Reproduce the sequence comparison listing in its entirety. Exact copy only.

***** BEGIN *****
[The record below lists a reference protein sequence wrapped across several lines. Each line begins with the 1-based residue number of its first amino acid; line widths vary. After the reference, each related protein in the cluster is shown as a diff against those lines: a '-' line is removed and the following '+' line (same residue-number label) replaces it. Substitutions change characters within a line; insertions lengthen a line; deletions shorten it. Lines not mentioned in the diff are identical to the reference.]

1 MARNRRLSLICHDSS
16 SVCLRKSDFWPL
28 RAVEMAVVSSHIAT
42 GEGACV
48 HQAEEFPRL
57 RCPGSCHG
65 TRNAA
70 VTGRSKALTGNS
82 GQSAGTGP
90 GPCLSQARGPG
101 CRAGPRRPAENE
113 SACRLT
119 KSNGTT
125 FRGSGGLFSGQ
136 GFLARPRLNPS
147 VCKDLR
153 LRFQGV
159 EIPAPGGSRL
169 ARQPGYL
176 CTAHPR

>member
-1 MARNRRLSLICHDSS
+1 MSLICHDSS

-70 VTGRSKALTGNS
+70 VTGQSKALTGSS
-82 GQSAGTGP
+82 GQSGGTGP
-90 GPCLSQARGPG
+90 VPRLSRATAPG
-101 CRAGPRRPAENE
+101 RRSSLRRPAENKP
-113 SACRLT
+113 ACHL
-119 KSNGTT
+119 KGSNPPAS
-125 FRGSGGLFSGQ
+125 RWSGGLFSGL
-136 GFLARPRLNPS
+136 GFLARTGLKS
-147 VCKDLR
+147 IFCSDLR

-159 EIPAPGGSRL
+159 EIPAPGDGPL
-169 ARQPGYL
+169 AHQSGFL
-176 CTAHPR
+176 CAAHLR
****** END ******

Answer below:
[The record below lists a reference protein sequence wrapped across several lines. Each line begins with the 1-based residue number of its first amino acid; line widths vary. After the reference, each related protein in the cluster is shown as a diff against those lines: a '-' line is removed and the following '+' line (same residue-number label) replaces it. Substitutions change characters within a line; insertions lengthen a line; deletions shorten it. Lines not mentioned in the diff are identical to the reference.]

1 MARNRRLSLICHDSS
16 SVCLRKSDFWPL
28 RAVEMAVVSSHIAT
42 GEGACV
48 HQAEEFPRL
57 RCPGSCHG
65 TRNAA
70 VTGRSKALTGNS
82 GQSAGTGP
90 GPCLSQARGPG
101 CRAGPRRPAENE
113 SACRLT
119 KSNGTT
125 FRGSGGLFSGQ
136 GFLARPRLNPS
147 VCKDLR
153 LRFQGV
159 EIPAPGGSRL
169 ARQPGYL
176 CTAHPR

>member
-1 MARNRRLSLICHDSS
+1 MSLICHDSS

-70 VTGRSKALTGNS
+70 VTGQSKALTGSS
-82 GQSAGTGP
+82 GQSGGTGP
-90 GPCLSQARGPG
+90 VPRLSRATAPG
-101 CRAGPRRPAENE
+101 RRSSLRRPAENKP
-113 SACRLT
+113 ACHL
-119 KSNGTT
+119 KGSNPPAS
-125 FRGSGGLFSGQ
+125 RWSGGLFSGL
-136 GFLARPRLNPS
+136 GFLARTGLKS
-147 VCKDLR
+147 IFCSDLR

-159 EIPAPGGSRL
+159 EIPAPGDGPL
-169 ARQPGYL
+169 AHQSGFL
-176 CTAHPR
+176 CAAHLR